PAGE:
• Impact studies – an interview based study, conducted by an outside third party that can look at the impact of coaching from the client’s perspective, or those surrounding the person being coached, can evaluate effectiveness as well as illuminate unforeseen or unexpected trends and themes.
  • Correlate to targeted trends – depending on the purpose of coaching you or your client organization may track promotions, retention, employee satisfaction, cycle times for change, or any number of other measurable outcomes.

Regardless of how you choose to measure coaching, the ability to do so brings benefit to both you and your clients. What will you d to improve your ability to measure and evaluate the effectiveness of the work you do?

A Proactive Approach to Coach Training

Over the past 9 months, we have had the pleasure of working with a global client who is training HR professionals to use a coaching approach with their internal clients. So far, we have trained over 100 HR professionals through 5 global trainings, 3 days each.

From the beginning, our sponsors within the company have been very forward thinking. As a way of starting the learning process, the company decided to give each participant a pre-training call, with the purpose being 3-fold:

  1. To get to know each other before the training
  2. To start understanding what coaching is moving forward within the company
  3. To listen for the participant’s natural coaching style and tendencies

What has happened as a result of these calls has been remarkable.  We have indeed gotten acquainted on the calls, which has helped get started smoothly during the classroom training.

Regarding the second purpose, during the calls, we are discussing some key differences between coaching and a more traditional HR style.  We’ve had great comments about what people take away from the calls, including:

  • “This has been so valuable. Haven’t had a pre-training experience before, and it’s really made me think.”
  • “I like learning to ask questions instead of telling others what to do.”
  • “Your comment about going to past really helped me ‘look through the window’ to the solution.  For the future, I don’t really have to know all the background.”
  • “I need to let people think! I don’t need to tell everything to them.  I will need to deal with my impatience.”
  • “The main learning for me is to stand back and shut up, not impose my solutions.  I’m going to need some duct tape!”

In addition, the third purpose for the calls is for the facilitator to listen to each person’s natural coaching style and tendencies in order to give specific feedback on the style.  What has been interesting about this is to hear from participants about the impact of receiving feedback. Most people only get corrective feedback, and there are many others types of feedback that can be useful. Here are some comments from participants:

  • “No one has given me feedback on my style before. It was very helpful.  And, now I understand more about the training.”
  • “The feedback really encourages me and motivates me to be better at coaching.”
  • “Today’s feedback is making me think really hard.”
  • “Your comments about my behavior and conversation style are very important. It’s magic for me.”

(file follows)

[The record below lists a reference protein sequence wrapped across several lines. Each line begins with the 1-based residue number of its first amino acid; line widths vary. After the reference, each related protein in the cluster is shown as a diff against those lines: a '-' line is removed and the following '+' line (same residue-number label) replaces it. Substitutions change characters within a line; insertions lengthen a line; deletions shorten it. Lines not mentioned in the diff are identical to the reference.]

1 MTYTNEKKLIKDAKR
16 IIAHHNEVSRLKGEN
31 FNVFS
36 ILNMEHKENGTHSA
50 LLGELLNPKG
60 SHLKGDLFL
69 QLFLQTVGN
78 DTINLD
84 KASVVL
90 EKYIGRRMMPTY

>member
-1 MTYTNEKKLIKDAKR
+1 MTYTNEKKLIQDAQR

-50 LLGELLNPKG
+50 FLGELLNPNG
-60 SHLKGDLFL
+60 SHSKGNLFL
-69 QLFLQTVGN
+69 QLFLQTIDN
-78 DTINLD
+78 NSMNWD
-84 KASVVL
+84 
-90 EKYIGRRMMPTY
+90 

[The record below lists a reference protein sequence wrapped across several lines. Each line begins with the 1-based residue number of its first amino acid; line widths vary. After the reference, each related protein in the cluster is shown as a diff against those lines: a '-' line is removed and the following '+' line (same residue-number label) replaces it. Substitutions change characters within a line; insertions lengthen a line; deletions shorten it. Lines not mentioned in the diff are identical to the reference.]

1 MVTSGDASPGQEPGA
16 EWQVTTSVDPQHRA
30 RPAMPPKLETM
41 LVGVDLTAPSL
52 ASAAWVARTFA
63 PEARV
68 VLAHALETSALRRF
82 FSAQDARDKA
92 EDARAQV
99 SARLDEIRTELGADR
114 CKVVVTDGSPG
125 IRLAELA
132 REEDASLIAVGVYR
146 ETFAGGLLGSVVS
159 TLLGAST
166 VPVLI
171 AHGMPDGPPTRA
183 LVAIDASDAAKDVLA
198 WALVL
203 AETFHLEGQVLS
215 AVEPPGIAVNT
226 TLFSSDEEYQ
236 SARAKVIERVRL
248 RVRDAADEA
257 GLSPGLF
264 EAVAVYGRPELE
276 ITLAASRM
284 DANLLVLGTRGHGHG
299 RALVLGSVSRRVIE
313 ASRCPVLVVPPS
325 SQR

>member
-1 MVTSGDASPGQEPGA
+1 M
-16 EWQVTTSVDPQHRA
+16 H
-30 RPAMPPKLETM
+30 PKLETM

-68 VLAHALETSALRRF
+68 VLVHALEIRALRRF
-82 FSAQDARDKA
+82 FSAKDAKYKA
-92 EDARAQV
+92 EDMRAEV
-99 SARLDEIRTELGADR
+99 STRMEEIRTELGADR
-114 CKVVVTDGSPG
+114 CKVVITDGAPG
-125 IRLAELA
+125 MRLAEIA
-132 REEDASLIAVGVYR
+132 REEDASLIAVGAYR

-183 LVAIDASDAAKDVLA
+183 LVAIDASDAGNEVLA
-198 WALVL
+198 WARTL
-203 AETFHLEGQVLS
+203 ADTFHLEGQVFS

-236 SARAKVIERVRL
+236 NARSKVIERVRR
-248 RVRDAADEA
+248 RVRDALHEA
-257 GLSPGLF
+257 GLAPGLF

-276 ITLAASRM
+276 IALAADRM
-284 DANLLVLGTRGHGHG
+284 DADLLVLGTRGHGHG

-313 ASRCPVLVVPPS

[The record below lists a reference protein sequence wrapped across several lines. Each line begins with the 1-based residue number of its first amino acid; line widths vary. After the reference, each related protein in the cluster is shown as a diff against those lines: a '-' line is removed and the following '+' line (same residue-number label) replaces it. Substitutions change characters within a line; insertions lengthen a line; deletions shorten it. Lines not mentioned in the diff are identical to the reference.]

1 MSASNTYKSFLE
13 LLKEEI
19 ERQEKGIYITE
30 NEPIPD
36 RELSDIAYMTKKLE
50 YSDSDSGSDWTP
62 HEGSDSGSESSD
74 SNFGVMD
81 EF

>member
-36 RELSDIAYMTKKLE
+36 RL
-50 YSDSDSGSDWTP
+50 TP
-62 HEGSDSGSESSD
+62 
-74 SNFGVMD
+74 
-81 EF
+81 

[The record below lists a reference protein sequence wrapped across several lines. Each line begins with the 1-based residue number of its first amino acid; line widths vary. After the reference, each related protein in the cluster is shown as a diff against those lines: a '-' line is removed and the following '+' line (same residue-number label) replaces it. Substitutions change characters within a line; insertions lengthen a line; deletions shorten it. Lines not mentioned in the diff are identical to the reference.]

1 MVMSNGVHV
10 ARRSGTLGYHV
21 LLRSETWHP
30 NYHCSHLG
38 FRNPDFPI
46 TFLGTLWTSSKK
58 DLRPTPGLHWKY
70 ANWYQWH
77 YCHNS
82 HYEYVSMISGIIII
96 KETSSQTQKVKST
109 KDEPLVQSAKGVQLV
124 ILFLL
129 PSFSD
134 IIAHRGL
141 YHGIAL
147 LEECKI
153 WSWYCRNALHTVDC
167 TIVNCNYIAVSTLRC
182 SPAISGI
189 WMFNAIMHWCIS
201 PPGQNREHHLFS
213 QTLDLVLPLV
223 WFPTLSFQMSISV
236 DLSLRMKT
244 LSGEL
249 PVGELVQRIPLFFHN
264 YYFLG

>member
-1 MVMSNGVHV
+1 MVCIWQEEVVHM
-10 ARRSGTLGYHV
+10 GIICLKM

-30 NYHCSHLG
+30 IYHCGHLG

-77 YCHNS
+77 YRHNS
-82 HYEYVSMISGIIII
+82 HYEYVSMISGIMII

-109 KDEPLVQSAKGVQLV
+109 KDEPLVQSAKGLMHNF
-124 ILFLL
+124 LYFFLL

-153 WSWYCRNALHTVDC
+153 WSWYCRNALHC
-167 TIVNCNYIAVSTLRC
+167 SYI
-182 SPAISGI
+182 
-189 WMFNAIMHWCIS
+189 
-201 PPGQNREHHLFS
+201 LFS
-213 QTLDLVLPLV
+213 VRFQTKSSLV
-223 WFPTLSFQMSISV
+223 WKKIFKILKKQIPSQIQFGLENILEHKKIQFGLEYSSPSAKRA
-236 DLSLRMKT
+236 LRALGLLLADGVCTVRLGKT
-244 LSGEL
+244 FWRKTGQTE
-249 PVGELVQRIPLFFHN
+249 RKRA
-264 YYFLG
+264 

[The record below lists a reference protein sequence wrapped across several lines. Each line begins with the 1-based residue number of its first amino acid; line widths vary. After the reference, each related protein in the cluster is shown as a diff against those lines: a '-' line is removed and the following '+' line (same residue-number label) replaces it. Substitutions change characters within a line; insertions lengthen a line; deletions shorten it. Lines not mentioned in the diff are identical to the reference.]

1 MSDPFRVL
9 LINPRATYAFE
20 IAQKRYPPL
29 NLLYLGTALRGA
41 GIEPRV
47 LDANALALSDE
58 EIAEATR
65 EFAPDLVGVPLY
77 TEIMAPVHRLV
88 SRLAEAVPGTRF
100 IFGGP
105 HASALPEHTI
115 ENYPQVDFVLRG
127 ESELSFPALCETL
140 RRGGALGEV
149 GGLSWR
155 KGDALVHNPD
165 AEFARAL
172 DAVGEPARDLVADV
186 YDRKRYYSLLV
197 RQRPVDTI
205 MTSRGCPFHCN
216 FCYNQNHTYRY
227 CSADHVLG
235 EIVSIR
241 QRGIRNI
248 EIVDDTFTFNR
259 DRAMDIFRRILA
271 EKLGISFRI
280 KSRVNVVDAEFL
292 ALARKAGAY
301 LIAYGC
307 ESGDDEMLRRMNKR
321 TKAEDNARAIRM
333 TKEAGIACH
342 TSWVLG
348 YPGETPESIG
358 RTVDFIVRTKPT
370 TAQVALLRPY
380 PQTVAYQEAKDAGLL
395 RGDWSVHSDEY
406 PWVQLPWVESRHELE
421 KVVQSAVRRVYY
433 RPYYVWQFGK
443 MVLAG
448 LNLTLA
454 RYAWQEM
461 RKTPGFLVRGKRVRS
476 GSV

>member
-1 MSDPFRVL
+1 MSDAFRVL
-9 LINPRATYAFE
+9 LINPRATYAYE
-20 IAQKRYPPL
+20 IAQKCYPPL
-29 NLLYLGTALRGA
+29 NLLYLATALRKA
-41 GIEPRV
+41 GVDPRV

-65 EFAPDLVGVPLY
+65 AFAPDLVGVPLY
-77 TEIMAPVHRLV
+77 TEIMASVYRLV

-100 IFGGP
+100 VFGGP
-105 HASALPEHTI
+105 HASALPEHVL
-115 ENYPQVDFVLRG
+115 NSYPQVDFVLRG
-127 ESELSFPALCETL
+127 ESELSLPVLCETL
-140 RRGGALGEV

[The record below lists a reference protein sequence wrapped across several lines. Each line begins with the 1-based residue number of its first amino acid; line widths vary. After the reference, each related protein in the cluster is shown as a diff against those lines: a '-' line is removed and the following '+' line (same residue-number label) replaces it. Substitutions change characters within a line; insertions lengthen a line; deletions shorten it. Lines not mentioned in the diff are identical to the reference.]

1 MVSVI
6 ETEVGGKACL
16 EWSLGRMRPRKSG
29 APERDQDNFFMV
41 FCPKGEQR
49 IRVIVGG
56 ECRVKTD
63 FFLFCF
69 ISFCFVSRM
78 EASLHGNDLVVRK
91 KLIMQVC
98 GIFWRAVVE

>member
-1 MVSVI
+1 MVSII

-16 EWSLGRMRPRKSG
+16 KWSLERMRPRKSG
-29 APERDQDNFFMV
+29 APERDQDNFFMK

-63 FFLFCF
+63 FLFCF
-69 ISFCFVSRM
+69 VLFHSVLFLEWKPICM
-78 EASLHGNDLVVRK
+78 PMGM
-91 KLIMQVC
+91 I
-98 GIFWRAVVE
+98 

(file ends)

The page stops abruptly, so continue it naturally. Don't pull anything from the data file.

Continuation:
• “No one is giving me this kind of feedback.  I am just told what is wrong.”

What are the learnings so far from the past 9 months?  Two learnings that stand out are that a pre-training call can be helpful at a variety of levels, and that people really value feedback.  Wouldn’t it be great if we could arrange for pre-training calls to start the learning process? They seem to be very helpful. And, we definitely can certainly give feedback more often, especially knowing that the feedback doesn’t have to be corrective in nature.  People thrive on feedback, which is part of coaching.

It’s Not About You! – 5 Questions to ensure the focus is on the client.

The focus of coaching is to serve the client. Serving the client includes listening for understanding (active listening), asking thought-provoking and curious questions that lead to deeper awareness, and challenging current perspectives. It is important to understand the client’s current situation, needs, and goals. The role of a coach is to put aside what he or she thinks is best for the client and focus on coaching the client to identify the best solution.

Below are 5 questions for a coach to ensure the focus is on the client.

1) Are you eager to share a solution or a similar experience?
(A client’s experiences, perceptions, and realities may differ from the coach. Do not assume they are the same!)

2) Are you leading or listening?
(Are you offering suggestions or asking open-ended questions?)

3) Who feels better at the end of a coaching session?
(Are you providing solutions for your client or helping your client identify his or her own solutions?)

4) Are you allowing your client to work at his or her own pace or are you setting the pace?
(Are you tied to a process and prematurely pushing your client to action or allowing your client to reflect and explore in the present?)

5) Are you challenging your client based on his or her needs and vision or based on your vision for your client?
(Are you serving your client or yourself?)

There have been times during coaching sessions that I had to catch myself from eagerly giving advice or sharing my experiences. At this point, I realize I am focusing on me and not the client. Of course, I have good intentions and want to help my clients. As a coach, I know it is not about what I think. It is about zooming in on clients to support, listen, challenge, and encourage based on their goals.